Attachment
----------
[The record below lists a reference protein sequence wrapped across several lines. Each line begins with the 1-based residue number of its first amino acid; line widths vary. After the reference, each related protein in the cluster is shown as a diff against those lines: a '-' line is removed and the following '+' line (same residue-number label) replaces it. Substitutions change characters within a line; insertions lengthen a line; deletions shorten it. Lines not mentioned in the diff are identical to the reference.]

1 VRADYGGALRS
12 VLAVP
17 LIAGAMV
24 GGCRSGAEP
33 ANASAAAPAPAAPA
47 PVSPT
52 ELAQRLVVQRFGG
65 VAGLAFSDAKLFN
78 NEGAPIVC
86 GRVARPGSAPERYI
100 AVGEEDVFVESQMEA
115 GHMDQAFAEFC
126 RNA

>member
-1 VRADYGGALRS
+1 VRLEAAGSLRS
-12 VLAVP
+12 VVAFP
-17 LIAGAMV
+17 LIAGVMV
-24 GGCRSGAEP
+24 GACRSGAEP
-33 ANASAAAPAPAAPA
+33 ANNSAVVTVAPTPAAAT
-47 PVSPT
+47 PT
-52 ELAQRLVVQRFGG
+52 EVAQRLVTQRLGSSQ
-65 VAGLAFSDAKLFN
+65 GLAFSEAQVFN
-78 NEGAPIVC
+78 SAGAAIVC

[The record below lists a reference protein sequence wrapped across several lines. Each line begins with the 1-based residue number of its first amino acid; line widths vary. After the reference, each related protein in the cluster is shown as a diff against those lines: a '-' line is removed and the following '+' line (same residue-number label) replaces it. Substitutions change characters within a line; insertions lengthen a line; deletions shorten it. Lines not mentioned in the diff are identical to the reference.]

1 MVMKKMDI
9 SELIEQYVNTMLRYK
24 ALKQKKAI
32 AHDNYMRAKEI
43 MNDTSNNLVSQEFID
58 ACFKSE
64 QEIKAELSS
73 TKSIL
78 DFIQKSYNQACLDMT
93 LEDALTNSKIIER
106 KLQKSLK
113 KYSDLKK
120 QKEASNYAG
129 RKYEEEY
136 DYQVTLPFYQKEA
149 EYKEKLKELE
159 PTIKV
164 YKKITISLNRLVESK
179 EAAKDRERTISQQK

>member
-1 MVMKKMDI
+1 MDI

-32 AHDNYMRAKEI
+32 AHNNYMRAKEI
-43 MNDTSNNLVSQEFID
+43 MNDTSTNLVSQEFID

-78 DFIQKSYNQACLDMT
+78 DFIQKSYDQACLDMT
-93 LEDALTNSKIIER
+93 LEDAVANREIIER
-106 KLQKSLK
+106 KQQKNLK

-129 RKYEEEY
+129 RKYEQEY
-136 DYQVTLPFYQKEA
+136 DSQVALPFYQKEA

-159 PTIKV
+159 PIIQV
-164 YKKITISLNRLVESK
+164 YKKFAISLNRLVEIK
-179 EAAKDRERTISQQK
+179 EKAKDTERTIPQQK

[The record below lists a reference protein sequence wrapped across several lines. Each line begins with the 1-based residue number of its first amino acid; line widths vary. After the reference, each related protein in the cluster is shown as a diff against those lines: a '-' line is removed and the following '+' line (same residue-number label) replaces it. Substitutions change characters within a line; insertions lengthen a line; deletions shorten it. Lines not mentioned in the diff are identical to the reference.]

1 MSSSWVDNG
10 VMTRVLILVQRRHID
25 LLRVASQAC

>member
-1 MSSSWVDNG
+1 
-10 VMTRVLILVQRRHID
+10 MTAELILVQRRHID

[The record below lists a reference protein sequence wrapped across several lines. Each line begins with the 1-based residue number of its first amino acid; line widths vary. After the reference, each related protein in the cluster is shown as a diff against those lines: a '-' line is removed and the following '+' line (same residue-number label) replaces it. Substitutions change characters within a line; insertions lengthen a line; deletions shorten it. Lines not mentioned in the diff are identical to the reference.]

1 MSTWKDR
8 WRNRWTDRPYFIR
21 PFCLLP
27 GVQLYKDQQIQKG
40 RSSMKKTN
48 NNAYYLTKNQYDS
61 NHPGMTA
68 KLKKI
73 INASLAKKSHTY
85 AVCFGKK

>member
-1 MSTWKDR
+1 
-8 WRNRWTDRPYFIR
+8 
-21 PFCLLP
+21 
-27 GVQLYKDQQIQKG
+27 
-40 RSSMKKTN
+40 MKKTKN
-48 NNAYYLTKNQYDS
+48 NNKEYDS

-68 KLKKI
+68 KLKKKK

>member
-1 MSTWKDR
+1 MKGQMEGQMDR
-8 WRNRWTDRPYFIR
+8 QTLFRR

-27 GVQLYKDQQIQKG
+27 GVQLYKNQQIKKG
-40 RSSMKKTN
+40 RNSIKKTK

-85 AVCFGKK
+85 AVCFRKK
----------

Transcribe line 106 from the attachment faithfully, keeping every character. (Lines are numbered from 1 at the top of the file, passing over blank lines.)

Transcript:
-40 RSSMKKTN